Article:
Scientific Publishing CompanyAcademic Publisher
Recent research has shown that the global research publishers' shares of the industry have risen sharply since the 1970' s, with five firms now accounting for 50 per cent of all magazine titles issued. It also found that although these firms levy high charges for accessing this research, they do not create much value themselves - indicating that the present scheme is no longer in the best interests of researchers or university.
"This large scale business publisher has enormous revenues with almost 40 per cent of profits," said Vincent Larivière, head of the Montreal University of Canada studies. "Although publishing houses have in the past had an important part to play in disseminating scientific findings in the age of printmaking, it is doubtful whether they are still necessary in today's modern age.
" Writing its findings in the Open Accession magazine PLOS ONE, the research staff reviewed all scientific papers posted in the Web of Science data base between 1973 and 2013 and found that five organizations have contributed more than half of them since 2006: As early as 1973, the same publishers owned only 20 per cent of magazines, in 1996 it was 30 per cent.
However, the research group found that almost 70 per cent of magazine contributions in the fields of chemicals, psychology as well as sociology are in the hands of the bigwigs. And what makes things even more serious is that publishing houses have now set up an unbelievably profitable line of work, built on using researchers to produce free research for them and then sell it back to them once it is out.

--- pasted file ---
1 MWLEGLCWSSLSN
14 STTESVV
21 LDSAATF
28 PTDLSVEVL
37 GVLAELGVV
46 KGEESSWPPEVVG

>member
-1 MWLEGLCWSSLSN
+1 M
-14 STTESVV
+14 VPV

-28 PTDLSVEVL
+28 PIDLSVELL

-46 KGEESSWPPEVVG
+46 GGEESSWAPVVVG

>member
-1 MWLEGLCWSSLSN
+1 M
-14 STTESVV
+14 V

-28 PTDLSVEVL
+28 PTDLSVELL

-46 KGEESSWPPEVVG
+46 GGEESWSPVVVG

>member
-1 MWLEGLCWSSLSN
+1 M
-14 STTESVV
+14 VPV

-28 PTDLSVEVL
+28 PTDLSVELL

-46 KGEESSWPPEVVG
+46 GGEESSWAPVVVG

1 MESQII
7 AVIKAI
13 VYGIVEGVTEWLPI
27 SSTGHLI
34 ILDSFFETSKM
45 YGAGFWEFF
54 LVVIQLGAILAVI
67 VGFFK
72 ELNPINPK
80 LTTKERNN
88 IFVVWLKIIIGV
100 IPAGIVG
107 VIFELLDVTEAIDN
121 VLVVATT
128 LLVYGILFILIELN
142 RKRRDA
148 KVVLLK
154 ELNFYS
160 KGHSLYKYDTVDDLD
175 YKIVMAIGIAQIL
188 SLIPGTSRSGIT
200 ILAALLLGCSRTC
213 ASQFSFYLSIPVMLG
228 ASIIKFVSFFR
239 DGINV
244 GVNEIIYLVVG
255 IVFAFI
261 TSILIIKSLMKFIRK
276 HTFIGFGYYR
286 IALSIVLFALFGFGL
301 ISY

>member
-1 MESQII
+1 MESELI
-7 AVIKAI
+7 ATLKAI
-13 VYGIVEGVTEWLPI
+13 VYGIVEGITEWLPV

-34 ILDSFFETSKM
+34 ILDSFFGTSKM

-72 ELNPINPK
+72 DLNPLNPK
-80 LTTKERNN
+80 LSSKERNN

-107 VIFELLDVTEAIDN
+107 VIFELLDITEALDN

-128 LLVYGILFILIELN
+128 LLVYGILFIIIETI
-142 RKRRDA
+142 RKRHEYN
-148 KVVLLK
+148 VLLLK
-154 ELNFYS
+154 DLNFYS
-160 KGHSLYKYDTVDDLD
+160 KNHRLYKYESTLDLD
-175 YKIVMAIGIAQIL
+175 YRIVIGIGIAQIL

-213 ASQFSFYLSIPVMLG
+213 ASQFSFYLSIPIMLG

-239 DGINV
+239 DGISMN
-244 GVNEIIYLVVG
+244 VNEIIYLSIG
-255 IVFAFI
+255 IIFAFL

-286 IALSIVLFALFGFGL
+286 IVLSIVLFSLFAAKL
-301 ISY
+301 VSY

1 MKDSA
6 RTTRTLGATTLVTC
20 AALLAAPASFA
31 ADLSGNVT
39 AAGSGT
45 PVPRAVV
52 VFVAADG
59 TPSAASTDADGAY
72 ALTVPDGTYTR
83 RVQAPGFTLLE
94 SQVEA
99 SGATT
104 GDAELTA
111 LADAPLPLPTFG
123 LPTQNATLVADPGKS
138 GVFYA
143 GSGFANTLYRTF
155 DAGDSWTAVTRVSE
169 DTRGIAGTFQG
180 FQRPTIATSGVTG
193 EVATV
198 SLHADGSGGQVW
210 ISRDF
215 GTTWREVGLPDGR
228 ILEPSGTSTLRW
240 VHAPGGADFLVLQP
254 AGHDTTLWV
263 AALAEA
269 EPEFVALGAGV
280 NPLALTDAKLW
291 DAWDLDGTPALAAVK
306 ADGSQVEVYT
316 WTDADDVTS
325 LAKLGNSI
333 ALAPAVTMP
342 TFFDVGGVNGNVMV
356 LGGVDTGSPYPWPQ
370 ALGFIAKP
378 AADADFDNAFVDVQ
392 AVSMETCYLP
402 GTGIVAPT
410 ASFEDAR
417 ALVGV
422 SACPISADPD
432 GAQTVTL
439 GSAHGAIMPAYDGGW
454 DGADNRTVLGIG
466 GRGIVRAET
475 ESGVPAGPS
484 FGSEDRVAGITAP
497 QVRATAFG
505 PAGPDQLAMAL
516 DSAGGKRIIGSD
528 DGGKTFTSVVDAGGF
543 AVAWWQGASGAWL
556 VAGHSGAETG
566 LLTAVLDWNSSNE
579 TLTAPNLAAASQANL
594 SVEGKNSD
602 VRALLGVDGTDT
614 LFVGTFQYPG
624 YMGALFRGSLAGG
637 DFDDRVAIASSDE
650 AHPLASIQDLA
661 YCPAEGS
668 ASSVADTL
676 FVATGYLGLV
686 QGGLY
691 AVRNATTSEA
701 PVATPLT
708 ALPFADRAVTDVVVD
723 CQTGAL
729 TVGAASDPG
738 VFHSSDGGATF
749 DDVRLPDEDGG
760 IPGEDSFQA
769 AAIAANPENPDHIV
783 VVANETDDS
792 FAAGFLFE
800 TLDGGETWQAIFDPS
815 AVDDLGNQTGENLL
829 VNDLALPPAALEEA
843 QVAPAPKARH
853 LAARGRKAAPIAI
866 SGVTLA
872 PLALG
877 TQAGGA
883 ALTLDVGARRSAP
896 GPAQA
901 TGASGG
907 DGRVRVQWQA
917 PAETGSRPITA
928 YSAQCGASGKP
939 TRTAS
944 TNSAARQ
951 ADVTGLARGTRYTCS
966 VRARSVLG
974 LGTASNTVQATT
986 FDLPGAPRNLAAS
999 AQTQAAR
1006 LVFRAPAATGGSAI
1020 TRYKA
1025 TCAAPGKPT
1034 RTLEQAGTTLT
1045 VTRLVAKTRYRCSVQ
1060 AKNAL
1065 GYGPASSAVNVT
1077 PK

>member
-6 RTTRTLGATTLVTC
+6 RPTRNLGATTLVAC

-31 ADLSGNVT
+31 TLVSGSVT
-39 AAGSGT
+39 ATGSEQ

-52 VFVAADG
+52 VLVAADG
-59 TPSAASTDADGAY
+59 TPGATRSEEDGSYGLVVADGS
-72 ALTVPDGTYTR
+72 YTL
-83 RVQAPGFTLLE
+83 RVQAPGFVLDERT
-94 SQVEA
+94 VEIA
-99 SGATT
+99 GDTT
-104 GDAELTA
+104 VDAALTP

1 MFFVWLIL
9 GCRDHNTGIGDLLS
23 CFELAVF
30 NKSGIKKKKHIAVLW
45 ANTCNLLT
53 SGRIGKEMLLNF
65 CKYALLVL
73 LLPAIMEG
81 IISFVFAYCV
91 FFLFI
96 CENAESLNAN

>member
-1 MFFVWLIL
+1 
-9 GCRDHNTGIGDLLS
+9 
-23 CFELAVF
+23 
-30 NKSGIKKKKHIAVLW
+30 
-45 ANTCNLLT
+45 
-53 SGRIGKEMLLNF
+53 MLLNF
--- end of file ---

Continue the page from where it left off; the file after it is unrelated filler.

Indeed, publishing houses do not even sponsor poor standards of excellence - carried out free of charge by other researchers in the shape of benchmarking - and their costs have been much lower since the introduction of the web. This all raises the question: what exactly do we have these big publishing houses for?
"It would be expected that a large publishing house buying a magazine would raise its profile. Our survey shows, however, that after changing from a small to a large publishing house, there is no significant rise in quotations," says Larivière. It is not the first criticism of the publishing system - in recent years scientists and academics have started to object to the publishing system being monopolised.
More than 15,000 scholars sign the costs of knowledge initiative calling for a ban on Elsevier's magazines. Unfortunately, however, young graduates still have to advertise in professional magazines to be recruited, while scholars have to file their papers with these firms. As long as the most important research in every area is behind a payment wall, higher education institutions will be paying for their research workers to have recourse to it, thus establishing a circuit that keeps the big publishing houses in the business.
Nevertheless, hopefully such research will help researchers realize that they no longer need publishing houses to disseminate their work. "Larivière says, "Our results call into doubt the true added value of large publishing houses. "In the end, the issue is whether the service these publishing houses provide to the scientific communities justifies the increasing proportion of their assigned college budget.